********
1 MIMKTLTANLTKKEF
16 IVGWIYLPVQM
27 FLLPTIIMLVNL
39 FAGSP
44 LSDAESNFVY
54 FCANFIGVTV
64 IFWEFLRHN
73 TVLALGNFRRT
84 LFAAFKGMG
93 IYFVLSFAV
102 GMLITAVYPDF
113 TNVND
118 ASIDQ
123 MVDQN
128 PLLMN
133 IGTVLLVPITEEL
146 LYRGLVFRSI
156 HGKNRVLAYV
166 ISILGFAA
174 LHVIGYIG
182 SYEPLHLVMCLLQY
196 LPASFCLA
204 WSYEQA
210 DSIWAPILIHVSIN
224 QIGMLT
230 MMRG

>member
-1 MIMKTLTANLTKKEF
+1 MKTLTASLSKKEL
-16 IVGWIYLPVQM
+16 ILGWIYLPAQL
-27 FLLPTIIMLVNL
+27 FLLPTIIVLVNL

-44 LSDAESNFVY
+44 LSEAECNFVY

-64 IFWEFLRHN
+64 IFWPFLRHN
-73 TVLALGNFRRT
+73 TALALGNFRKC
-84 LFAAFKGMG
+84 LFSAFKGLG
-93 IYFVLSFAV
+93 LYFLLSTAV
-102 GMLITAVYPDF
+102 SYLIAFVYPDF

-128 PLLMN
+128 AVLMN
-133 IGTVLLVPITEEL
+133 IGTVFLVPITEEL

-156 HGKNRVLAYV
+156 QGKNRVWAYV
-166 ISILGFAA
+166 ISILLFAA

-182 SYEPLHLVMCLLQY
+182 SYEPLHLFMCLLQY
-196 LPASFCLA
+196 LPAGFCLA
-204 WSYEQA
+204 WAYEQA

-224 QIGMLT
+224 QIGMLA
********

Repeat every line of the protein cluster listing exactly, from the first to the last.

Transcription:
1 MIMKTLTANLTKKEF
16 IVGWIYLPVQM
27 FLLPTIIMLVNL
39 FAGSP
44 LSDAESNFVY
54 FCANFIGVTV
64 IFWEFLRHN
73 TVLALGNFRRT
84 LFAAFKGMG
93 IYFVLSFAV
102 GMLITAVYPDF
113 TNVND
118 ASIDQ
123 MVDQN
128 PLLMN
133 IGTVLLVPITEEL
146 LYRGLVFRSI
156 HGKNRVLAYV
166 ISILGFAA
174 LHVIGYIG
182 SYEPLHLVMCLLQY
196 LPASFCLA
204 WSYEQA
210 DSIWAPILIHVSIN
224 QIGMLT
230 MMRG

>member
-1 MIMKTLTANLTKKEF
+1 MKTLTASLSKKEL
-16 IVGWIYLPVQM
+16 ILGWIYLPAQL
-27 FLLPTIIMLVNL
+27 FLLPTIIVLVNL

-44 LSDAESNFVY
+44 LSEAECNFVY

-64 IFWEFLRHN
+64 IFWPFLRHN
-73 TVLALGNFRRT
+73 TALALGNFRKC
-84 LFAAFKGMG
+84 LFSAFKGLG
-93 IYFVLSFAV
+93 LYFLLSTAV
-102 GMLITAVYPDF
+102 SYLIAFVYPDF

-128 PLLMN
+128 AVLMN
-133 IGTVLLVPITEEL
+133 IGTVFLVPITEEL

-156 HGKNRVLAYV
+156 QGKNRVWAYV
-166 ISILGFAA
+166 ISILLFAA

-182 SYEPLHLVMCLLQY
+182 SYEPLHLFMCLLQY
-196 LPASFCLA
+196 LPAGFCLA
-204 WSYEQA
+204 WAYEQA

-224 QIGMLT
+224 QIGMLA